Traumatic brain injury (TBI) is damage that occurs suddenly to the brain that can become permanent. During the primary injury, the initial external force encountering the brain and secondary injury, the biochemical cascade that can occur up to months after the primary injury. Oxidative damage is a result of TBI that is referred to as an imbalance of reactive oxygen species (ROS) and antioxidants. Protein carbonyls can be used as a biological marker for oxidative damage to the brain. As the levels of ROS increase during oxidative stress, apoptosis occurs in excess, cell communication is inhibited, and proteins and lipids are altered from their native conformations. Gamma-glutamylcysteine ethyl ester (GCEE), a glutathione (GSH) mimetic, is an antioxidant that occurs naturally in the brain. Glutathione can counteract the increased levels of ROS in brain. GCEE may be used as a potential therapy for TBI due to its ability to upregulate GSH in brain. This work investigates protein carbonylation levels after administration of GCEE 30 minutes post injury in moderate TBI rats. Slot blot and 2D gel electrophoresis were used to obtain results. Slot blot analysis, an immunochemical tool, yielded overall protein carbonylation while 2D gel electrophoresis identified specific protein spots. Our findings showed a significant difference in the number of proteins expressed between all three groups (sham, saline, and GCEE treatment). These results provide evidence that GCEE treatment reduces protein carbonylation to create a more homeostatic state in the brain and prevent further oxidative damage.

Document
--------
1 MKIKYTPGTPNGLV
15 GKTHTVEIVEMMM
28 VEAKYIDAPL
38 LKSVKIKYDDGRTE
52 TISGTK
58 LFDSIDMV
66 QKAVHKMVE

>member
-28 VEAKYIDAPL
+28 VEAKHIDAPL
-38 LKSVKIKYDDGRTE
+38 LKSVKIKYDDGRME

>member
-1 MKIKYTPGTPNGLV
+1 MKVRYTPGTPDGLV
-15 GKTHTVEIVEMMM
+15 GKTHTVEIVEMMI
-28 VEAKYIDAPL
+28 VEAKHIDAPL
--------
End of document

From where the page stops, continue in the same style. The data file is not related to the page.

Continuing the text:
Semester/Year of Award

Fall 12-11-2017


Tanea T. Reed

Department/Professional Affiliation


Access Options

Restricted Access Dissertation

Degree Name

Honors Scholars